Toward Agency, Abolition, and Freedom
This new issue of Voices in Urban Education (VUE) is also cause for optimism. Part two of a two-part series on Culturally Responsive and Sustaining Education (CRSE), it features the work of practitioners, activists, and scholars sharing valuable insights on what we at the NYU Metro Center define as “student-centered learning environments that affirm cultural identities; foster positive academic outcomes; develop students’ abilities to connect across lines of difference; elevate historically marginalized voices; empower students as agents of social change; and contribute to individual student engagement, learning, growth, and achievement through the cultivation of critical thinking.
In this narrative, readers will discover how curiosity about STEM, along with sufficient education, determination, and support, can impact the lives of girls, their families, and communities.
A pedagogical approach that teaches to students’ strengths and connects their learning to their lives, rather than enmeshing them in remedial instruction to try to make up for lost time.
a deconstruction of the author’s perspective as a career-changer that will deepen teachers’ understanding of education beyond the classroom and after the school day.
Where is the education curriculum that reflects and incorporates a culturally responsive and sustaining education for the children of immigrant families?
What constitutes effective and conscionable teaching practices for Black and Latinx studies at the classroom level?
The KEEPS framework provides a solid foundation in CR-SE pedagogical practices and assists educators in reflecting on their teaching identities and work in the classroom.
Implementing text and lessons about history and events of the lives of Black girls and women as well as books about and authored by Black women provides a space where Black adolescent girls can see reflections of themselves.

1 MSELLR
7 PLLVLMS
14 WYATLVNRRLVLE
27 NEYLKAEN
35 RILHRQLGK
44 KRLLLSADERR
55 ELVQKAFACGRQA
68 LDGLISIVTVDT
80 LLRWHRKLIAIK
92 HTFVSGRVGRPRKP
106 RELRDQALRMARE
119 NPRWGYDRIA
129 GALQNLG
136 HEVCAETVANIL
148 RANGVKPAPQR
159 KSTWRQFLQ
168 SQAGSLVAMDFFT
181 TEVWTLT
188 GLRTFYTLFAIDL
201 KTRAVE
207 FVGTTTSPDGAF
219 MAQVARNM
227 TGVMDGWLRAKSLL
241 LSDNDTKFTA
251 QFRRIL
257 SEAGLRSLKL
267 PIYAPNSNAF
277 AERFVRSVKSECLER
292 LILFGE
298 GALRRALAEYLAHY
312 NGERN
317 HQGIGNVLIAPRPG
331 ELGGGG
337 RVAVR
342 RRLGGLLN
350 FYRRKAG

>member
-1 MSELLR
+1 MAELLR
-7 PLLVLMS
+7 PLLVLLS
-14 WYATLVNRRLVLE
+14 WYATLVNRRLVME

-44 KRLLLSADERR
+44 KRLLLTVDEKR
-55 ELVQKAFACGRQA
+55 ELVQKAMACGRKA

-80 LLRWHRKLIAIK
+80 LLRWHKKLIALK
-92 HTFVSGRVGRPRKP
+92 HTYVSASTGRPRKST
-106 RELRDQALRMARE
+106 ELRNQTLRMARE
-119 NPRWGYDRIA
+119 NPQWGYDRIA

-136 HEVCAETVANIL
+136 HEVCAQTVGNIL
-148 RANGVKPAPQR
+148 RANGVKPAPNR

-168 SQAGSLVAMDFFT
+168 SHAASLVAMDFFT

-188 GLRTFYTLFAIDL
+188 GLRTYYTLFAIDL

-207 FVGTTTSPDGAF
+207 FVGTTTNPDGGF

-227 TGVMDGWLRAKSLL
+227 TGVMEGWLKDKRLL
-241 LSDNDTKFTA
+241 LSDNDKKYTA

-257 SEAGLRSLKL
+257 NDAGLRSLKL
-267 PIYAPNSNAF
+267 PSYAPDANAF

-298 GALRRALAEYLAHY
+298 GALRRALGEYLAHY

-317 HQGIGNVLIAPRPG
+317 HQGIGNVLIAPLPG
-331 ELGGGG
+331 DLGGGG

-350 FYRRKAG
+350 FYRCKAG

Ways to improve the educational achievement of young Black women, and to put them on a pathway to a lifetime of success in their post-college trajectory.
This interview centers four members of the Flanbwayan Haitian Literacy Project, a community-based organization formed to promote cultural pride and biliteracy in newcomer youth.
Dr. Nelms speaks about how he, his fellow superintendents, and others have collaborated to make CR-S theory a reality in their region.
This interview highlights the lack of representation for educators of color in schools across America and explicates the importance of having education programs that are designed to develop culturally intelligent educators.
In this interview, Dr. Sonya Douglass elaborates on the liberating and emancipatory practices CR-SE offers.
Incorporating a study of the life and archival works of scholar Arturo Schomburg into the canon of an antiracist, culturally responsive and sustaining education curriculum
Research on how teachers apply CR-SE in their special education classrooms
This article explains this backlash and the resistance to Black sound culture in the classroom by exploring the colonial gaze on the Black auditory body.
This paper explores Black mothering as culturally sustaining pedagogy. It also reimagines and dreams about Black children’s possibilities for learning.